Our expert art conservators have superior knowledge in traditional as well as innovative fine art conservation techniques and are capable of restoring highly damaged artwork while preserving the artist’s original intention.


Coronavirus or not, priceless art pieces are surrounded with layers of protection; all play their part in making sure artifacts from varied chapters of the human story remain preserved and available for maximum benefit to current and future generations.

Though we have gone over some aspects of art preservation in light of this pandemic, let’s end on a more upbeat note: art is an act of creation not just preservation. It is a constant, ever-evolving, dynamic, and inescapable facet of our lives. Someday, what we might consider as goofy pop culture, sick vulgarity, the enemy’s propaganda, or pretentiously elitist frivolity may be art to an audience whose perspective of our creation we can hardly imagine.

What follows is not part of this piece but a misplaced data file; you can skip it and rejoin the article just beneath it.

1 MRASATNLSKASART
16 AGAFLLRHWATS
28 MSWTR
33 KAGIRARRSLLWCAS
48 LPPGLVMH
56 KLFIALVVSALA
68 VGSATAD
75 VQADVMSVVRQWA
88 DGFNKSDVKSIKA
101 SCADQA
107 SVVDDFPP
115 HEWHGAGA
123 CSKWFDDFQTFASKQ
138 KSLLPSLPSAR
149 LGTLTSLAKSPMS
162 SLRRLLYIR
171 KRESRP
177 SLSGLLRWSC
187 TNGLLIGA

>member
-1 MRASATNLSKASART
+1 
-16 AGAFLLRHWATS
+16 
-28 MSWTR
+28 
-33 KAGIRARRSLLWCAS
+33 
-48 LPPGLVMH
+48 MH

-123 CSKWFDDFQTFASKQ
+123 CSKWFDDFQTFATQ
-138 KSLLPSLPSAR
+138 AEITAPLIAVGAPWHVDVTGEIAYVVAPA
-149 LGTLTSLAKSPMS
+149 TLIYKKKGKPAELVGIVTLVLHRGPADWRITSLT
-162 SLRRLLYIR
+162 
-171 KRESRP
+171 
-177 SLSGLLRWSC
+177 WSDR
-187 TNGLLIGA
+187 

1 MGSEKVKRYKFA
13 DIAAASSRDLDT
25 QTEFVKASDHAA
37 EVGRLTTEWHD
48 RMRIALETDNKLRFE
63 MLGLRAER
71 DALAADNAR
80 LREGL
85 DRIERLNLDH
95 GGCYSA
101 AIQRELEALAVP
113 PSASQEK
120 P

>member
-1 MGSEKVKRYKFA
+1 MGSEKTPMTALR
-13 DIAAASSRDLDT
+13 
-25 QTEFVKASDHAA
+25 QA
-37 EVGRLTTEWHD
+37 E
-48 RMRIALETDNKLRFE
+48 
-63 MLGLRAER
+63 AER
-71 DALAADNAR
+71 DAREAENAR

Whereas covid-19 imposed isolation and quarantine is concerned:

“Solitude gives birth to the original in us, to beauty unfamiliar and perilous – to poetry. But also, it gives birth to the opposite: to the perverse, the illicit, the absurd.” – Thomas Mann.

If you are interested in learning more, you can read the CCI Technical Note, April 17, 2020: 

Caring for Heritage Collections during the Covid-19 Pandemic.